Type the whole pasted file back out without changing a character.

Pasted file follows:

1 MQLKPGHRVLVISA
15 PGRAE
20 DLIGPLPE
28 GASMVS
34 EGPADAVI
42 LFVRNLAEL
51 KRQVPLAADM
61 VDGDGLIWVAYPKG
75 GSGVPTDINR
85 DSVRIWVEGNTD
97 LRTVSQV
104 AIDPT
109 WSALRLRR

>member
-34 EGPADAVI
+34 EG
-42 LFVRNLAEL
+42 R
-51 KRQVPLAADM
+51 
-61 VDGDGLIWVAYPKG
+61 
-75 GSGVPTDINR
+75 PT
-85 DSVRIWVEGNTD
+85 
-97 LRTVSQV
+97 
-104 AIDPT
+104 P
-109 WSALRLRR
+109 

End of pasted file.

1 MQLKPGHRVLVISA
15 PGRAE
20 DLIGPLPE
28 GASMVS
34 EGPADAVI
42 LFVRNLAEL
51 KRQVPLAADM
61 VDGDGLIWVAYPKG
75 GSGVPTDINR
85 DSVRIWVEGNTD
97 LRTVSQV
104 AIDPT
109 WSALRLRR

>member
-34 EGPADAVI
+34 EG
-42 LFVRNLAEL
+42 R
-51 KRQVPLAADM
+51 
-61 VDGDGLIWVAYPKG
+61 
-75 GSGVPTDINR
+75 PT
-85 DSVRIWVEGNTD
+85 
-97 LRTVSQV
+97 
-104 AIDPT
+104 P
-109 WSALRLRR
+109 